The event was scheduled a week after International Women’s Day as a celebration of women in business leadership. “With support from technology companies focusing on emerging market development and innovation enablement, we are already bringing education around 4IR technologies such as blockchain to people who may not have previously been aware of the transformative technologies that are changing lives of people especially in developing economies,” explained Heath Muchena, Alfajiri’s program director, founder of Proudly Associated and author of Blockchain Applied  

Innovative business models are already unlocking opportunities to access work that does not require advanced tech skills. Although tech-enabled work creation is mostly associated with mid- and high-skill work, there is a real opportunity to scale low-skill domestic work opportunities through digital platforms that connect market participants. “Alfajiri hopes to create sustainable work opportunities and promote digital business models that unlock new opportunities for people to create and access meaningful work,” said Beth Malatji, co-founder of Alfajiri Ventures.

The interactive event touched on some topical issues including how women can learn assertiveness skills to apply in meetings and predominantly male environments in the workplace. The digital skills challenge in Sub-Saharan Africa is significant, but it is addressable and the future workforce must cultivate 21st century survival skills including critical thinking, decision-making, and collaboration.

These are skills that machines cannot replicate and ones that will ensure humans can adapt and transform in a digitally-enabled future. The discussions were wide-ranging from practical advice sharing around issues of self-confidence, developing action plans; recognise strengths and weaknesses, practicing assertive behaviours in challenging situations, negotiation skills, and general business, lifestyle to even relationship issues.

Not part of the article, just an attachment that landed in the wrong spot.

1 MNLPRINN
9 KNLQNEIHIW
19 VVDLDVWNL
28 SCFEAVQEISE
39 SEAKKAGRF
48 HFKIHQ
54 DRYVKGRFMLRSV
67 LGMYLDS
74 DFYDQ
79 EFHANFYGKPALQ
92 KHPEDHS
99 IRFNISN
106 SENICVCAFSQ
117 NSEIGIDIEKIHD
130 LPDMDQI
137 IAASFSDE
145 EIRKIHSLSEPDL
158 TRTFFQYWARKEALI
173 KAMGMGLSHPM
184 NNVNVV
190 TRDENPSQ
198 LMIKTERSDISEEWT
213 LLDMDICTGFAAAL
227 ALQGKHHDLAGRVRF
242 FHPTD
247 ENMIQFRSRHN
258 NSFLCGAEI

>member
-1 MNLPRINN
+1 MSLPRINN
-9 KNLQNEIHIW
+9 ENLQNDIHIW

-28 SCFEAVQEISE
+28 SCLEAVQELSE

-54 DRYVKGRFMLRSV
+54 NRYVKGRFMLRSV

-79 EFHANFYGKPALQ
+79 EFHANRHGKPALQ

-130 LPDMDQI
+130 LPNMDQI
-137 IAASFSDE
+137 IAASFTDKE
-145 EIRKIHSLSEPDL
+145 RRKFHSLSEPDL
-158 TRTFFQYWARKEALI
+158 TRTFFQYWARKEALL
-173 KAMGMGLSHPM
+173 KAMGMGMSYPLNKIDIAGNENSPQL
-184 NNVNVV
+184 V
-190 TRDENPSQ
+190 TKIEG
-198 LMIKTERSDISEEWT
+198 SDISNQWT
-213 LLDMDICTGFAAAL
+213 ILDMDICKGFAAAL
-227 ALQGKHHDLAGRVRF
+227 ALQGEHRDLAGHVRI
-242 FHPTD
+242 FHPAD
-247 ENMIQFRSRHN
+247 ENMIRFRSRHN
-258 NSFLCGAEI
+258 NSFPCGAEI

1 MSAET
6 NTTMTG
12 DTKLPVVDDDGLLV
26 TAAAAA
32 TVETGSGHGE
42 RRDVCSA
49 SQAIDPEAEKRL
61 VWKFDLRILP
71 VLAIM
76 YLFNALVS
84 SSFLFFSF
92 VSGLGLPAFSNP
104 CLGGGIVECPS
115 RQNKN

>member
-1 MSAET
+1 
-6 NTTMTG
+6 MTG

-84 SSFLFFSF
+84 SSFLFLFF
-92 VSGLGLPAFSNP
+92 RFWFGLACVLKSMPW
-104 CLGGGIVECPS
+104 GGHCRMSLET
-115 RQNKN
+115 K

Also Read: Women in Tech: Interview With Anna Collard, Founder Popcorn Training – A KnowBe4 Company

Initiatives such as the educational events offered at hubs like Alfajiri play a crucial role in equipping learners with the knowledge and tools necessary for their advancement in the modern economy. “The concept of twenty-first century skills has gained traction over the past decades and denotes a range of skills, abilities, behaviors, and attitudes that are required for success in this new era,” said Grey Jabesi, a founding member at Alfajiri.

Alfajiri is one of several hubs on the African continent seeking to highlight the demand for specific types of digital skills and provide a solution aimed at creating a balance to the supply and demand in those skills, understanding the anticipated change in demand over time, analysing the market implications of any imbalance in demand and supply of skills to help inform institutions and business on the opportunities Africa can unlock if the issue of digital skills is given the proper attention and measures are put in place to close the digital skills gap.

Visit Alfajiri Hub.